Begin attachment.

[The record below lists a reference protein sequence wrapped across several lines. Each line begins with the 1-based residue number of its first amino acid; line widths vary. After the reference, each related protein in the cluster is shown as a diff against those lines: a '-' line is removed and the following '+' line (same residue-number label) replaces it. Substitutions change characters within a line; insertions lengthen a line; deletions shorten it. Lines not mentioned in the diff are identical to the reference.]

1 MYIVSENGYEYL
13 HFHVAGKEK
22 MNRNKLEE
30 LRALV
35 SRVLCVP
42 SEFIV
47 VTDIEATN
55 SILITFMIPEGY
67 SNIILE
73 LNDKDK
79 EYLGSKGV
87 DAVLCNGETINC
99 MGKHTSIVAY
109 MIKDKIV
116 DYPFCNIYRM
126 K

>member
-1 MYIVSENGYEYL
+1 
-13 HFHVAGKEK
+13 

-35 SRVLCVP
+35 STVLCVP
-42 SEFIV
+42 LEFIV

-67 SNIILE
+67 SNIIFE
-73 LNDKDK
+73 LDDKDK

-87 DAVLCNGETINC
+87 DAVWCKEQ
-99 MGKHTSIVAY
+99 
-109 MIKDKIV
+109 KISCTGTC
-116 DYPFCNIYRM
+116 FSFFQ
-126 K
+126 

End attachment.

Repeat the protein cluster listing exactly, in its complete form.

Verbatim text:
[The record below lists a reference protein sequence wrapped across several lines. Each line begins with the 1-based residue number of its first amino acid; line widths vary. After the reference, each related protein in the cluster is shown as a diff against those lines: a '-' line is removed and the following '+' line (same residue-number label) replaces it. Substitutions change characters within a line; insertions lengthen a line; deletions shorten it. Lines not mentioned in the diff are identical to the reference.]

1 MYIVSENGYEYL
13 HFHVAGKEK
22 MNRNKLEE
30 LRALV
35 SRVLCVP
42 SEFIV
47 VTDIEATN
55 SILITFMIPEGY
67 SNIILE
73 LNDKDK
79 EYLGSKGV
87 DAVLCNGETINC
99 MGKHTSIVAY
109 MIKDKIV
116 DYPFCNIYRM
126 K

>member
-1 MYIVSENGYEYL
+1 
-13 HFHVAGKEK
+13 

-35 SRVLCVP
+35 STVLCVP
-42 SEFIV
+42 LEFIV

-67 SNIILE
+67 SNIIFE
-73 LNDKDK
+73 LDDKDK

-87 DAVLCNGETINC
+87 DAVWCKEQ
-99 MGKHTSIVAY
+99 
-109 MIKDKIV
+109 KISCTGTC
-116 DYPFCNIYRM
+116 FSFFQ
-126 K
+126 